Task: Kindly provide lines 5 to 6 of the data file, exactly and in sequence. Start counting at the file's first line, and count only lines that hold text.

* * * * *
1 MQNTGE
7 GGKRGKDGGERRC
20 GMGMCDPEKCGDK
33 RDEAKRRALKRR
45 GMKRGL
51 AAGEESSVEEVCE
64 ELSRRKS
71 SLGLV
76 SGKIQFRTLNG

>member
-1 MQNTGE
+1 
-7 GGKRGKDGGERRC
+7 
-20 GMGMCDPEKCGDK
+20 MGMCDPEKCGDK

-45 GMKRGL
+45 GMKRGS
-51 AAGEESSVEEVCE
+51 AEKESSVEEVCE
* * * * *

45 GMKRGL
51 AAGEESSVEEVCE